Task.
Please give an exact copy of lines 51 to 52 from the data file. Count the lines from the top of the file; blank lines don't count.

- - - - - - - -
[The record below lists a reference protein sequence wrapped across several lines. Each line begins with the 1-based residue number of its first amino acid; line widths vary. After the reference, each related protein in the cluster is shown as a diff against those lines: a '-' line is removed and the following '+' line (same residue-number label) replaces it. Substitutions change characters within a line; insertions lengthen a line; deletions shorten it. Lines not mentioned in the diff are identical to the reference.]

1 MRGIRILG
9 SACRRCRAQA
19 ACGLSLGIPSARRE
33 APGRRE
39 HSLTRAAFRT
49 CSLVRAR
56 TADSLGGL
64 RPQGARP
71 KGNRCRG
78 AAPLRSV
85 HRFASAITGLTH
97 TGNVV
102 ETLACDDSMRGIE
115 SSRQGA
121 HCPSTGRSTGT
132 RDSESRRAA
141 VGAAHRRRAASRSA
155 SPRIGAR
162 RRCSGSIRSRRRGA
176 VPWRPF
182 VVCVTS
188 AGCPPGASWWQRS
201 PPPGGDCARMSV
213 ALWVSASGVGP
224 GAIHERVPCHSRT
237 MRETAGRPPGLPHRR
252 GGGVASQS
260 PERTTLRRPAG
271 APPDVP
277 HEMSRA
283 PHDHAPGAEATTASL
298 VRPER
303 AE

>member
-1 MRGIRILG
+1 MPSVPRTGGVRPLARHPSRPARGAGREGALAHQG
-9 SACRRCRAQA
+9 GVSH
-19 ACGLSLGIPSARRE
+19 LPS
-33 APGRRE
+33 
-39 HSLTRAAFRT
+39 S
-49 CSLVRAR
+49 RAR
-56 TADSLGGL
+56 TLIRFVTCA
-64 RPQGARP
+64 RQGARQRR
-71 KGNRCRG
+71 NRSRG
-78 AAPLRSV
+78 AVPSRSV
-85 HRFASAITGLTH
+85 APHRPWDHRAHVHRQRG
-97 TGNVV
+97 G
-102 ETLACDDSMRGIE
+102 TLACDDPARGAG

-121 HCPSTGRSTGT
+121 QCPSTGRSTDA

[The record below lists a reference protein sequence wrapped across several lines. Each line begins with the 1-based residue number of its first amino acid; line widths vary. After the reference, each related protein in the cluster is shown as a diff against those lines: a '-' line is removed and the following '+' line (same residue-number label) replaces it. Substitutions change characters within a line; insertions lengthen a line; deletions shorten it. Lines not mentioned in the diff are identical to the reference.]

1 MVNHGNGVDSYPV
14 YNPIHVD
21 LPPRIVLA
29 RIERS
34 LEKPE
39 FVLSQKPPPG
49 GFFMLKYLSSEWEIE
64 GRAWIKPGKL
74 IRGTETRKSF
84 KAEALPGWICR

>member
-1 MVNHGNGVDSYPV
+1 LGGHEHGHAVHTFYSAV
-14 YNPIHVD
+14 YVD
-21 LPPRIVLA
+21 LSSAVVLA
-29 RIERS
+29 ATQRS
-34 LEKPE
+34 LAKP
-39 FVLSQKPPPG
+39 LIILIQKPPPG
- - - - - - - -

+64 RQGARQRR
-71 KGNRCRG